Robert has a couple of blog posts where he explain how he took those photographs and dealt with a difficult subject (complete with the hi-res versions of these pictures). He also has fun stories about his signed Macintosh and a trip to the Jobses’ garage, including an encounter with Steve’s father, Paul. Be sure to check it out.

I am not adding these pictures to the website just yet, because I am working hard on the next version of the website, which I hope to be able to release after the iPhone 5 introduction. They will be on that new version. Thanks Robert!

Lastly, compliment of a friend of mine, and still along the lines of a “Steve Jobs Museum”, a great find on the original booklet made by Paul Rand to explain his work on the NeXT logo to Steve Jobs (scroll down to Identity Presentations). Steve loved it so much he hugged Paul as a sign of gratitude, as told by Randall E. Stross in Steve Jobs and the NeXT Big Thing. The booklet was actually the only piece of branded marketing made by NeXT in 1987, along with a Tshirt (before the NeXT Cube was introduced).

For more about Paul Rand, check out this YouTube video where Steve talks about their work relationship.

About blogs, biographies and apricot orchards

I have been thinking about the next version of the website for some time, and it’s time for Phase I to roll out.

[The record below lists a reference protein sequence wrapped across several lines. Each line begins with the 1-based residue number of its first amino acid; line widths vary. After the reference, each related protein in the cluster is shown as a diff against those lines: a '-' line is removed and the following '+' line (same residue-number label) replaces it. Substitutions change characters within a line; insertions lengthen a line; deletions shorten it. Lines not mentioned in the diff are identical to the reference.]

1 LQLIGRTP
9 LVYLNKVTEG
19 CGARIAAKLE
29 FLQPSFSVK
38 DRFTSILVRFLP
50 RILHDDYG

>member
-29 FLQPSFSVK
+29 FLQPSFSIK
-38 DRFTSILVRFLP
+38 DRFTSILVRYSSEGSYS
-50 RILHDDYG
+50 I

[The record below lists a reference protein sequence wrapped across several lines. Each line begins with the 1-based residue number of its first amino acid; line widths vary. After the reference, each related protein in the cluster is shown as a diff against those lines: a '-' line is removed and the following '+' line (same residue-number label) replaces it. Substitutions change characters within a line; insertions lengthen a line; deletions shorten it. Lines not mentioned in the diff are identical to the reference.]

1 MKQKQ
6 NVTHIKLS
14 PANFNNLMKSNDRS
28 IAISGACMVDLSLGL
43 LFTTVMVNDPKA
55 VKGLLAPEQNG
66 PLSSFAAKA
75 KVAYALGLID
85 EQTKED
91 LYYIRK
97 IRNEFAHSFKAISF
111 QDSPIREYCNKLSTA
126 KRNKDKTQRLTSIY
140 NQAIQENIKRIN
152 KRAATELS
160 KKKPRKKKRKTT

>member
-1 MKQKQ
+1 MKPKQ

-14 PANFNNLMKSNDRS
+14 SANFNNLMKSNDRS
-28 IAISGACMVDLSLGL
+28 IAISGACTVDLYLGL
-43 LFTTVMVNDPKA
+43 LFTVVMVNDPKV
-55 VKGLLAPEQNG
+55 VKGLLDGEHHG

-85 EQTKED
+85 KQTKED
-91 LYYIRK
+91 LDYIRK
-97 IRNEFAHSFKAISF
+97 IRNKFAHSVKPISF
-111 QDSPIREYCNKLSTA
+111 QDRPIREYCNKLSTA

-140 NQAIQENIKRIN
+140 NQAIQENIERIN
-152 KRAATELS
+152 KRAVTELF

I have moved the website to a new host last week. It should now be faster and more reliable. And today, I moved the blog to that same host. It is now really 100% under all about Steve Jobs.com, since all things Steve Jobs doesn’t seem to be catching on, and is just too confusing. Even though I am keeping the URL allthingsstevejobs.com, it will now point to allaboutstevejobs.com/blog. You might have noticed the better cosmetic integration with the rest of the website too.

I don’t think any of you has missed the two big pieces of Steve Jobs news from the past two weeks:

  • the city of Cupertino has published the plans for the upcoming Apple ‘spaceship’ campus. It’s not bigger than the Pentagon — but close. If you’ve had a thorough look at the plans, Steve’s favored apricot orchards are showing up in the north east garden of the campus (see picture below).

Another strike from Getty Images

Bad news folks.

For the second time now I got a complaint from Getty Images about using pictures from their collection on all about Steve Jobs.com. This time photographers Diana Walker and Doug Menuez were CCed in the emails, as it was their work that was the focus of Getty. This was kind of a big deal for me, because their pictures of Steve Jobs are among the best in his career. This is not surprising, because both have had a very special relationship with him.

One could argue that Doug Menuez was the ‘official photographer’ of NeXT. The reason Steve made this decisions is indirectly related in his biological sister’s book, Mona Simpson’s A Regular Guy.

He stacke dup beautiful black-and-whites of the team, the automated factory on its first day of operations, the intricate assembly line, evvery element picked by him, even the corrugated floor. “Maybe it was all better before,” he said. There were no good pictures of [Apple]’ early days. Just snapshots, Polaroids with cluttered  backgrounds and thumbs over the lens. […] But he’d tried to keep the scraps and pieces of [NeXT] together, to make one clear book to hand on. And the documents were there, ordered and elegant. Yet this time, maybe no one would want them.